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I had kept telling everyone that I hadn’t seen a snake yet and I thought that was weird.  Welp, I found one.  So, the most interesting part of my day was when I went to the bathroom and found a snake in the toilet.  I thought it might be dead so I spat on it and it moved so I went and got Cosmas.  I didn’t tell him what was in there just that he needed to come and see something.  When he saw it he jumped back and started screaming.  This resulted in them pouring boiling water in the toilet and sending the 6 ft. snake to heaven.  Cosmas couldn’t believe that I had taken a picture of it in the toilet, I just said, “I am my father’s child.”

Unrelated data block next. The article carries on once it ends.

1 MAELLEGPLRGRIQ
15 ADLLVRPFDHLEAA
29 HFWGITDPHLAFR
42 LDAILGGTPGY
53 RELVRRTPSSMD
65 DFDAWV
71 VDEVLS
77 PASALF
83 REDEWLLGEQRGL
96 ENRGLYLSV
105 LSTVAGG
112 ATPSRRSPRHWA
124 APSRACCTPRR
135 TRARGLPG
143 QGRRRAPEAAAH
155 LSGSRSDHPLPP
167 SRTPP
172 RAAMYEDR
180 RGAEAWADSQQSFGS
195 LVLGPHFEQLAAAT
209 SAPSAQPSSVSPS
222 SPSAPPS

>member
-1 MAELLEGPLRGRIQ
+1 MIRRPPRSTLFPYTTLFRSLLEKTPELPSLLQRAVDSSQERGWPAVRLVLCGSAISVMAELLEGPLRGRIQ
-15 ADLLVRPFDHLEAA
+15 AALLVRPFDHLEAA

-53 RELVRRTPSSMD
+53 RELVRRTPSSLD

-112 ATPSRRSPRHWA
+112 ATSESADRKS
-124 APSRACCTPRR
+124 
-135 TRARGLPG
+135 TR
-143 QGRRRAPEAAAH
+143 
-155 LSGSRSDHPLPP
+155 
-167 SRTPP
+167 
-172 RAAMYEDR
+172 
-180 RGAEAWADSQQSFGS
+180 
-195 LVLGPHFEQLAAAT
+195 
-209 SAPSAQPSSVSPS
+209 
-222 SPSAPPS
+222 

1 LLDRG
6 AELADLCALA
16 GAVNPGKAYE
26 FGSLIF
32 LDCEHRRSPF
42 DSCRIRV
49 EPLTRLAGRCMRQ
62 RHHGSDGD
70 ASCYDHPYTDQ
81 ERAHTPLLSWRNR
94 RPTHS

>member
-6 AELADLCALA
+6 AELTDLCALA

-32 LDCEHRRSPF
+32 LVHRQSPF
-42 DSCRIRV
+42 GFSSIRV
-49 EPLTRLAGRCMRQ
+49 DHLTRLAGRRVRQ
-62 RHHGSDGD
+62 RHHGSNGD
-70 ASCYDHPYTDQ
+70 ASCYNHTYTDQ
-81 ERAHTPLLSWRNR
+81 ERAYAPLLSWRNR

The day ended with a stroll on the beach where there were several people pulling in fishing nets.  Cosmas wanted to help out and I wanted to give it a shot too so we jumped in.  When we jumped in there were 2 groups of people pulling nets in and the groups were about about 150 ft apart.  I kept telling our team to go faster so that we could beat the other team.  They laughed at me and we kept pulling.  It took about 30 minutes before we actually got to the net and then the net was another 15 minutes.  When the end of the net was finally close the 2 groups came together (this is when I learned we were pulling the same net (thanks for telling me…)) and we pulled in about 20 Nile Perch.  I clapped with glee and they all laughed at me.  They gave us a few smaller fish because we helped and Cosmas bought another very large fish for dinner.  This was the first time that I had ever caught (helped caught) anything I was going to eat for dinner.  So, Cosmas and I strolled back home with fish hanging from our hands as the sun set behind the hill.